Your browser is no longer supported

For the best possible experience using our website we recommend you upgrade to a newer version or another browser.

Your browser appears to have cookies disabled. For the best experience of this website, please enable cookies in your browser

We'll assume we have your consent to use cookies, for example so you won't need to log in each time you visit our site.
Learn more

Fast, mobile repaver scores for Colas

Colas’ Repave pavement recycling machine has travelled back and forth between Scotland and England this year, in response to strong demand.

Colas’ Repave pavement recycling machine has travelled back and forth between Scotland and England this year, in response to strong demand.

Repave projects have been completed on principal roads in the East Midlands, Teesside and Southend in 2010, between jobs in South Lanarkshire and Inverness.

The plant consists of an array of 32 gas burners for heating road surfaces arranged in front of four rows of overlapping steel tines and a levelling screed.

The machine separates into two main sections for transport on flat bed and low loader trailers and, according to Colas, can be rapidly reassembled.

South Lanarkshire Council has used Repave on principal roads at two locations in the Hamilton area this year, following three similar schemes in 2009. Council network team leader for the Hamilton area, Alan Cunningham, said Repave has attracted considerable interest from other authorities, including Transport Scotland, partly due to the speed of the technique.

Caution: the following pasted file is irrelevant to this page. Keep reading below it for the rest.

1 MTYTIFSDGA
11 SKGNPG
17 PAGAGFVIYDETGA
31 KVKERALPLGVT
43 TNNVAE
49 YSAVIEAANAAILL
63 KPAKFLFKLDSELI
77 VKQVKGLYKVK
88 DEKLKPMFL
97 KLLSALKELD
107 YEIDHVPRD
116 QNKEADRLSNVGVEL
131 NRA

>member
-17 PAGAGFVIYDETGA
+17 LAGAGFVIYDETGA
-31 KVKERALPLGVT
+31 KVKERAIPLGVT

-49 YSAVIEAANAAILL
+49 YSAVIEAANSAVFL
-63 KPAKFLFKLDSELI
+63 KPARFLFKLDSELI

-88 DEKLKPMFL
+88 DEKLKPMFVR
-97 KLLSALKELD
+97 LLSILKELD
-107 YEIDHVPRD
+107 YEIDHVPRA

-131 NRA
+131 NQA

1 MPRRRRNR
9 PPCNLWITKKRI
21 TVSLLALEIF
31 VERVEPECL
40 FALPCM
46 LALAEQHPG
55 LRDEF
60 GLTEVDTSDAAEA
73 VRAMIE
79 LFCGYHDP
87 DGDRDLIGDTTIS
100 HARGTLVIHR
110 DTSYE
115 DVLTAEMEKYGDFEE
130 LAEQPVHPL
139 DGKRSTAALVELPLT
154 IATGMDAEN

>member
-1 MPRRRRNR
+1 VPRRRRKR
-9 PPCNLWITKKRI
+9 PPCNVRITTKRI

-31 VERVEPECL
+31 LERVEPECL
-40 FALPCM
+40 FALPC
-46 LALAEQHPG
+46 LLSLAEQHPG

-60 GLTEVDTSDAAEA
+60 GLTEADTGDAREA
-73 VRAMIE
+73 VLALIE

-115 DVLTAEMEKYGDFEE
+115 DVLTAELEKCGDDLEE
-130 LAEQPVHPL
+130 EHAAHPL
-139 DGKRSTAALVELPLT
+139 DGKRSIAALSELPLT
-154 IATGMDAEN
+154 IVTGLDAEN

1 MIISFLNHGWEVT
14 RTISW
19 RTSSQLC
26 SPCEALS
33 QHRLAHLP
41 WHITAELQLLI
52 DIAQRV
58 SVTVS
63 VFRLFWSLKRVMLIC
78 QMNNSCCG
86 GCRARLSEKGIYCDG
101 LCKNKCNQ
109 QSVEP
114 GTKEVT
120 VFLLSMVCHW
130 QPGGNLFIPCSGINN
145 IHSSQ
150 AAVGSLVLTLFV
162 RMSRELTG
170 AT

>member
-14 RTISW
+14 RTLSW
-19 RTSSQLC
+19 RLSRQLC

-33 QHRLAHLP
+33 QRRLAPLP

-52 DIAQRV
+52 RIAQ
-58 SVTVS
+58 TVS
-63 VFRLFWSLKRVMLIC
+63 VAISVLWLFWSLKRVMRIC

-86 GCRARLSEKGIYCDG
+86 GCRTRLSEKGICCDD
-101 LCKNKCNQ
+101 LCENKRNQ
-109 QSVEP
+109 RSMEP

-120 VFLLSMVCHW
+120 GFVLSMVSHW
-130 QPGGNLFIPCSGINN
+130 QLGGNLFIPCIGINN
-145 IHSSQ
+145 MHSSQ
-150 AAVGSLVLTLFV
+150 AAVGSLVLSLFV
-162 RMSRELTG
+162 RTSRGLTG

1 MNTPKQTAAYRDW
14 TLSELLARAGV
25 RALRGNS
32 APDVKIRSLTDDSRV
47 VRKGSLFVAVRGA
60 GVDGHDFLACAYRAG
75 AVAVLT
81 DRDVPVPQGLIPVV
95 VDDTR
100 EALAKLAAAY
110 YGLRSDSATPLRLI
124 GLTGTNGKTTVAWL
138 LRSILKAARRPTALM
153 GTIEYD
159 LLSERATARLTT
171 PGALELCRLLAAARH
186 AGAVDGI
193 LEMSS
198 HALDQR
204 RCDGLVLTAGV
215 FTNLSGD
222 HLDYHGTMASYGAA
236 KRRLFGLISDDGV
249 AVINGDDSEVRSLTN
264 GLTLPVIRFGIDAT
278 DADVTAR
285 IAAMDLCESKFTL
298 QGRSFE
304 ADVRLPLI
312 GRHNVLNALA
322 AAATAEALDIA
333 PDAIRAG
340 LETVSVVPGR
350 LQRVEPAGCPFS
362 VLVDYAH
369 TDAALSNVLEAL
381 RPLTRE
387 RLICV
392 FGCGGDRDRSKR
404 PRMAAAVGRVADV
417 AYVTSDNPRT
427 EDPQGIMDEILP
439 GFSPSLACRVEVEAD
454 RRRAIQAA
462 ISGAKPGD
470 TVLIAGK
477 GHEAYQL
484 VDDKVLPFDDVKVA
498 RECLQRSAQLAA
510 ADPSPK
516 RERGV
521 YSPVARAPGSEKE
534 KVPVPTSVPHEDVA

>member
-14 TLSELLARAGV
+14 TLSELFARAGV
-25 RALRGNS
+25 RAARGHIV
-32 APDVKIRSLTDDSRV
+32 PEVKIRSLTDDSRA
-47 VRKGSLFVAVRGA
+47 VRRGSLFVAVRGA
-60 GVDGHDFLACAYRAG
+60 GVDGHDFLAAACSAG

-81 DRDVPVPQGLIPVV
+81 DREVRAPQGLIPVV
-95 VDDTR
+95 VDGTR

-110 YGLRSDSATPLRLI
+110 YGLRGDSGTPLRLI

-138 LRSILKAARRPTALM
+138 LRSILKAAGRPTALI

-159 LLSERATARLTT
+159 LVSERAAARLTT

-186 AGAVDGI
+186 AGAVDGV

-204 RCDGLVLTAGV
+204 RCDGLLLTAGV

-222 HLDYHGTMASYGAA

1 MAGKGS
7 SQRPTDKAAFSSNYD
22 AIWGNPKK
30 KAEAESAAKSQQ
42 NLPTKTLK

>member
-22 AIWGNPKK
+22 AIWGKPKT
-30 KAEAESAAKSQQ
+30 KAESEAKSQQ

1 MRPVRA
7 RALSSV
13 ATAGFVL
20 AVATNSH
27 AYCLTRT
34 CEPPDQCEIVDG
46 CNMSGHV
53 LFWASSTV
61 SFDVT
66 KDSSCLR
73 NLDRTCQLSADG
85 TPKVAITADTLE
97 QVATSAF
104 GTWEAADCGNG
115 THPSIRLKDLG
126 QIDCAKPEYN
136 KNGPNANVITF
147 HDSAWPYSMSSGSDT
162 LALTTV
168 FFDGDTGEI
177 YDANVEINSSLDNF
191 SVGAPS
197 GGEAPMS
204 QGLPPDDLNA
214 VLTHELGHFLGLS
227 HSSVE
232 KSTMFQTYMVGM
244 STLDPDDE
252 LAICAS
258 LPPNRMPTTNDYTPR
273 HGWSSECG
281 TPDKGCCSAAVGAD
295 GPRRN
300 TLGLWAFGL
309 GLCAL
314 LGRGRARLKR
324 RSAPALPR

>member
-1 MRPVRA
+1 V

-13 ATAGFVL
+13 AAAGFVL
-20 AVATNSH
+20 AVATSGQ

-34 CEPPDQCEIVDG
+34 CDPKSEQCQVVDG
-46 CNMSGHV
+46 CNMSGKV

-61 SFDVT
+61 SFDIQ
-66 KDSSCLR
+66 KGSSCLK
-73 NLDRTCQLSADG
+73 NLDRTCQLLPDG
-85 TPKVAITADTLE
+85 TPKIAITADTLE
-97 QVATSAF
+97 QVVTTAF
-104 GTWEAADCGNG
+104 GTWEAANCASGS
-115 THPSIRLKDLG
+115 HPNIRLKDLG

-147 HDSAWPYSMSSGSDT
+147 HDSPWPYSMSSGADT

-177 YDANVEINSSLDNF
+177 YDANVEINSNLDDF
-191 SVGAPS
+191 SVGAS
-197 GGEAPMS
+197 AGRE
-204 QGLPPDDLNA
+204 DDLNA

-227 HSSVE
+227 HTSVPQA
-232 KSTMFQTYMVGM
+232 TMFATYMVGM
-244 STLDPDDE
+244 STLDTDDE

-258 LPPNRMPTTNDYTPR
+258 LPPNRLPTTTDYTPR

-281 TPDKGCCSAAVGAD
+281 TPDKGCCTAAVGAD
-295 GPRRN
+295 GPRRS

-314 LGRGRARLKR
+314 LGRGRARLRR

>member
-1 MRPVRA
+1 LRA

5m a minute

The machine moves while in operation at around 5m per minute; quicker than conventional paving equipment. In a single pass the Repave machine heats and scarifies worn or cracked and crazed asphalt down to a depth of 30mm, ahead of a paver laying a new 20mm to 30mm layer of asphalt immediately behind (instead of planing out and replacing a 50mm layer). Durability is ensured by a “hot weld” created between the recycled and new material, which creates a homogenous pavement with no cold horizontal joint.

Cunningham said South Lanarkshire chose this technique because it reduces the cost of new material by 40%. It also and cuts vehicle movements and CO2 emissions.

One of South Lanarkshire’s projects carried out by Colas was on a stretch of dual carriageway close to the M74; a site constrained by Hamilton’s racecourse and football ground and a college, university and a public park.

“Our main concern was to get this job done quickly with minimal disruption. The whole job [3km of one side of the dual carriageway] took just seven days, which is impressive if compared to the estimated time for traditional reconstruction,” said Cunningham.
He adds that the technique is well suited for treating roads that have a damaged surface over a good underlying structure.

Have your say

You must sign in to make a comment

Please remember that the submission of any material is governed by our Terms and Conditions and by submitting material you confirm your agreement to these Terms and Conditions. Please note comments made online may also be published in the print edition of New Civil Engineer. Links may be included in your comments but HTML is not permitted.